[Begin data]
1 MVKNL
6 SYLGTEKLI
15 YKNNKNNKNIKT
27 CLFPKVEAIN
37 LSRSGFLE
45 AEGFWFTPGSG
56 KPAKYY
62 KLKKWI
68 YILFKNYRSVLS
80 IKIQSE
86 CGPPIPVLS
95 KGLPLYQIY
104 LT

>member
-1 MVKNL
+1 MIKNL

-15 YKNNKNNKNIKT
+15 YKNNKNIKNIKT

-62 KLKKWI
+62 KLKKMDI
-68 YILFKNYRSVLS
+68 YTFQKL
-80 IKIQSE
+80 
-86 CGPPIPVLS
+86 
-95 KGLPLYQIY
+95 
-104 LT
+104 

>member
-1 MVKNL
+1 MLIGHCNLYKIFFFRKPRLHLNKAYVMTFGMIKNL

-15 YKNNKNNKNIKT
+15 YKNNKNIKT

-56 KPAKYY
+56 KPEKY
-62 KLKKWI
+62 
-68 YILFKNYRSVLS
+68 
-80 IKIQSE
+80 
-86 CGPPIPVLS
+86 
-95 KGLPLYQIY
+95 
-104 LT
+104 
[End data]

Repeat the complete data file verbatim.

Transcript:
1 MVKNL
6 SYLGTEKLI
15 YKNNKNNKNIKT
27 CLFPKVEAIN
37 LSRSGFLE
45 AEGFWFTPGSG
56 KPAKYY
62 KLKKWI
68 YILFKNYRSVLS
80 IKIQSE
86 CGPPIPVLS
95 KGLPLYQIY
104 LT

>member
-1 MVKNL
+1 MIKNL

-15 YKNNKNNKNIKT
+15 YKNNKNIKNIKT

-62 KLKKWI
+62 KLKKMDI
-68 YILFKNYRSVLS
+68 YTFQKL
-80 IKIQSE
+80 
-86 CGPPIPVLS
+86 
-95 KGLPLYQIY
+95 
-104 LT
+104 

>member
-1 MVKNL
+1 MLIGHCNLYKIFFFRKPRLHLNKAYVMTFGMIKNL

-15 YKNNKNNKNIKT
+15 YKNNKNIKT

-56 KPAKYY
+56 KPEKY
-62 KLKKWI
+62 
-68 YILFKNYRSVLS
+68 
-80 IKIQSE
+80 
-86 CGPPIPVLS
+86 
-95 KGLPLYQIY
+95 
-104 LT
+104 